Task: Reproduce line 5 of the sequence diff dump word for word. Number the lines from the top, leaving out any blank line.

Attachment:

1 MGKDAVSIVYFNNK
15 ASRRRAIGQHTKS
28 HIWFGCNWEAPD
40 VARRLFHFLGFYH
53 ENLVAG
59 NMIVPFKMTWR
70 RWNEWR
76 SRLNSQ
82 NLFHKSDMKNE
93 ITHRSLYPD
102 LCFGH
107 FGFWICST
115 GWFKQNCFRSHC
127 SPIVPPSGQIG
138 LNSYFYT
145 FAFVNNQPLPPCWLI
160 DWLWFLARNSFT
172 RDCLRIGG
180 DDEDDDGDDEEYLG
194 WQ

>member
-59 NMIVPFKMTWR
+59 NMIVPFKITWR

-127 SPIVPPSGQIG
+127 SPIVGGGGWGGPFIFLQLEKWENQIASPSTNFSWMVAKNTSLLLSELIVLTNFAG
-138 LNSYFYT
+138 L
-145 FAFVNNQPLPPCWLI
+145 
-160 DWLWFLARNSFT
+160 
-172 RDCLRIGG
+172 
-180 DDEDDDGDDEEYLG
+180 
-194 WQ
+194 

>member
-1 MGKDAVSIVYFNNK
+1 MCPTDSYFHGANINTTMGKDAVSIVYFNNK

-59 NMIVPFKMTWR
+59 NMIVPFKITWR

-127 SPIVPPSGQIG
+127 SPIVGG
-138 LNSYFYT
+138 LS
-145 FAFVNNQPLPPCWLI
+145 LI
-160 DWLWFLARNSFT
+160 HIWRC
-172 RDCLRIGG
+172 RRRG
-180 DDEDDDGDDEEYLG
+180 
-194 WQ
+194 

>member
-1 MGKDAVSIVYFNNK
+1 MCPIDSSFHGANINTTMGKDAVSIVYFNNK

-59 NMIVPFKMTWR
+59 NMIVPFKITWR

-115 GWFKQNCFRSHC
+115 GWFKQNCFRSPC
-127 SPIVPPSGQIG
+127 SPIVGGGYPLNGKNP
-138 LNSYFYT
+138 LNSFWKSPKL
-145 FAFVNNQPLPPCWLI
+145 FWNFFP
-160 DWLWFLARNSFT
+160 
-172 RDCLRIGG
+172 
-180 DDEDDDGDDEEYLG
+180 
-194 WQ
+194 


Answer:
53 ENLVAG